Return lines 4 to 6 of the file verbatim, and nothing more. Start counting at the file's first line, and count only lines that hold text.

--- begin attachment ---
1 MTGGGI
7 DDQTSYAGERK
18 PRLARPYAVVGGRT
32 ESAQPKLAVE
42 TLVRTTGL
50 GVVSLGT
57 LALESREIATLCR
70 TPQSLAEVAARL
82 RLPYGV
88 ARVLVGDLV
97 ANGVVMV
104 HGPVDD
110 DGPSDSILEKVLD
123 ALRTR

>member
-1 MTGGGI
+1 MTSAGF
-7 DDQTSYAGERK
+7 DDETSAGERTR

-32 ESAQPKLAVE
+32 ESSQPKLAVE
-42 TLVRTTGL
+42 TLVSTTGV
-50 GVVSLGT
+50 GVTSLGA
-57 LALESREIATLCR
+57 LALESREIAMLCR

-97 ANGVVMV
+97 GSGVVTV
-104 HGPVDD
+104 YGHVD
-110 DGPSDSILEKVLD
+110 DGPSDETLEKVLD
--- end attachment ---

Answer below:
32 ESAQPKLAVE
42 TLVRTTGL
50 GVVSLGT